“Let a person examine himself…and so eat of the bread and drink of the cup.” – 1 Corinthians 11:28

Is the Lord’s supper a sacred ritual? A holy rite? An ordinance commanded by Jesus himself? A means of gaining Christ’s merit? A memorial? A celebration? A sober time of reflection? A means of Christ’s grace? Christians throughout the centuries have both claimed and condemned all of these beliefs about the Lord’s Supper. But what does the Bible say? And who, then, should partake of the Lord’s Supper? Who is welcome at the Table of the Lord?

1 Corinthians 11 gives us a practical outworking of these questions. Paul takes the opportunity to explain what the Lord’s Supper is and is not in the context of the Corinthian church’s repeated mistakes. In this passage, Paul offers both a rebuke and a negative example that help us understand what Communion should be. He begins by saying, “When you come together [for the Lord’s Supper] it is not for the better but for the worse.” Paul frames our understanding of this ordinance by telling us that the Lord’s Supper should be a blessing. However, in the case of the Corinthians, it had become a curse. Because of their disunity (vv. 18-19), pride (vv. 21-22), and unworthiness (v. 27), they were eating and drinking judgment on themselves (vv. 29-31). From these sins we can build an understanding of who and how we ought to partake of the Lord’s Supper.

As for the “who,” only those who are both regenerate and repentant should partake of the Lord’s Supper. In other words, the Communion table should not be open to those who are not Christians, or to those who are living in unrepentant sin. This is what Paul means by saying, “Whoever, therefore, eats the bread or drinks the cup of the Lord in an unworthy manner” (v. 27).

For those of us who have repented of our sins, have trusted in Christ for our forgiveness, and are coming with humble, self-examining hearts, the Lord’s Table is a place of blessing where we remember what Christ has done for us and rejoice in being united with him. For those who do not know Christ, or for those who are actively living in sin, partaking of the bread and the cup of the Lord brings judgment rather than blessing. Therefore, this portion of our worship service requires great care by both the pastor officiating and the congregants partaking.

Every time we partake of the Lord’s Supper as Oak Park Baptist Church at 1111 Allison Lane, a pastor will give a clear warning. As a church, we want this meal to be a blessing, not a curse. The pastor will invite to the Lord’s Table all those who have followed the Lord in faith, in baptism, and who are in good standing with their local church (that is, they are not undergoing church discipline; see Matthew 18). The pastor will charge all of us to examine ourselves (v. 28) and warn us not to partake if we are not Christians, have not been baptized, or are living in unrepentant sin.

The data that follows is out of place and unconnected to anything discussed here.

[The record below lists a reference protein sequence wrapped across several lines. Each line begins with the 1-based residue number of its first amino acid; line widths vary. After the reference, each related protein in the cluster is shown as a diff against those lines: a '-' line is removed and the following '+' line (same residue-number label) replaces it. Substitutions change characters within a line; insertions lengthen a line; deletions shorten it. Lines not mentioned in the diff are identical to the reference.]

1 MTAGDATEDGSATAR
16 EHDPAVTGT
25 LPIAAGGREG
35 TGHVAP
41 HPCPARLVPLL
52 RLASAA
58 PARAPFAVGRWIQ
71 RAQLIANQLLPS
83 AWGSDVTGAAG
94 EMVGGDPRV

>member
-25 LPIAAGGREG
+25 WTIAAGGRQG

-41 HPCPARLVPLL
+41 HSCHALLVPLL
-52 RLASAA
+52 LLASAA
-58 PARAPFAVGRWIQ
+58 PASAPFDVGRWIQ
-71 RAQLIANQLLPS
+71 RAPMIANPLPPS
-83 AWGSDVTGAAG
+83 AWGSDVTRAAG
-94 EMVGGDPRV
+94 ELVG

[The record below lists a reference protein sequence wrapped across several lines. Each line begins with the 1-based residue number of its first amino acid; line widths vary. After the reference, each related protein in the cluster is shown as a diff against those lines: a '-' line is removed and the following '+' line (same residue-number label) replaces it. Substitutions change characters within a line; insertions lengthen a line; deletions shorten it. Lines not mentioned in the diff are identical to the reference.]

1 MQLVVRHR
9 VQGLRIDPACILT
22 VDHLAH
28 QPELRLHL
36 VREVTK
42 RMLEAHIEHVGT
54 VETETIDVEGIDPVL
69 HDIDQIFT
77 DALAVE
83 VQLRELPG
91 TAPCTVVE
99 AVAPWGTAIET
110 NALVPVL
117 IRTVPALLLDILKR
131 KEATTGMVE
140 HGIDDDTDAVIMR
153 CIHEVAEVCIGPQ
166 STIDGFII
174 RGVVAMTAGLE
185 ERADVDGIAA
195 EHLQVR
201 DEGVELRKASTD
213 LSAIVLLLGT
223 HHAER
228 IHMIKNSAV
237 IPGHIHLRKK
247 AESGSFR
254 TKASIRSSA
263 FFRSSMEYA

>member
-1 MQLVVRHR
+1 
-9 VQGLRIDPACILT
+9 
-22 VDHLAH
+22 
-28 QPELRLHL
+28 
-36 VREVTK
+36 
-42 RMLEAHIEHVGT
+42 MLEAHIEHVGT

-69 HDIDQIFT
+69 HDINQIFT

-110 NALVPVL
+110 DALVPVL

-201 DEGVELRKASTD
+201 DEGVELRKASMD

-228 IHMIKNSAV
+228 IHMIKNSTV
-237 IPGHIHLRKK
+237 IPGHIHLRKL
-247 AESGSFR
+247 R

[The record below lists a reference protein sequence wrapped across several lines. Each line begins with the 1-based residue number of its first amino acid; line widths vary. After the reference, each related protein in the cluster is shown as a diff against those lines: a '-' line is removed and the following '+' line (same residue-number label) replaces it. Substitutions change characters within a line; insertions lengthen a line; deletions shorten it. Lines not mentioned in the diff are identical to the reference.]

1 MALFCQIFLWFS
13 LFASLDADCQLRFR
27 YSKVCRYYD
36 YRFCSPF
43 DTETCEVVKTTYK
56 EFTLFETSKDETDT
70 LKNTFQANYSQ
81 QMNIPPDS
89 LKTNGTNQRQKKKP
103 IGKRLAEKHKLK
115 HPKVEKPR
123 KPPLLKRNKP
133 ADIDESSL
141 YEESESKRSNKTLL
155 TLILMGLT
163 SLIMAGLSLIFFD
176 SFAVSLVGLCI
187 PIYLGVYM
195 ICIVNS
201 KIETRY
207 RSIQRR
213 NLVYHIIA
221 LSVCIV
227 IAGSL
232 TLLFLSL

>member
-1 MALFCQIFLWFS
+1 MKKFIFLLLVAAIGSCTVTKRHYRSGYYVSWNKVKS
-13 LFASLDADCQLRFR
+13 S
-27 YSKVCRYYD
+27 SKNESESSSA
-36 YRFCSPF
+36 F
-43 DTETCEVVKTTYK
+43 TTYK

In applying these warnings to our personal lives of faith, Scripture commands us to examine ourselves (v. 28), determine whether we are worthy (v. 27), remember Christ’s atoning work for us (vv. 24-25), and proclaim this gospel through partaking of the elements together (v. 26). One practical way I like to examine myself is through praying in the spirit of Psalm 139:23-24:

      Search me, O God, and know my heart! 

      Try me and know my thoughts! 

       And see if there be any grievous way in me, 

      and lead me in the way everlasting!

Another helpful practice is to pray through Isaiah 53 while the elements are being passed out. If in this time of examination the Holy Spirit reveals any sin or any unreconciled relationship (Matt 5:23-24) in your life, be zealous and repent! It may be that this time of Communion is a grace in your life, not through eating and drinking, but rather through the Holy Spirit revealing sin that you need to repent of. In this moment, what greater blessing could you receive than a restored relationship with God? 

One word of caution: if you feel unworthy but are not living in unrepentant sin, it could be the Accuser of the Brethren throwing your past sins in your face (Rev 12:10). If this is the case, you do not need repentance, nor should you withhold the Lord’s Supper from yourself; rather, what you most need is the assurance of the forgiveness of your sins, your salvation, and Christ’s atoning sacrifice on your behalf. In this situation, what blessing could be greater than the union we experience with Christ through partaking of the bread and cup of blessing?

May God bless us in our pursuit of Christ and our unity with one another as we partake of the Lord’s Supper together.

Brian Joines (MDiv, The Southern Baptist Theological Seminary) serves as the Discipleship Pastor of Oak Park Baptist Church. He lives in New Albany with his wife, Anna, and their two children.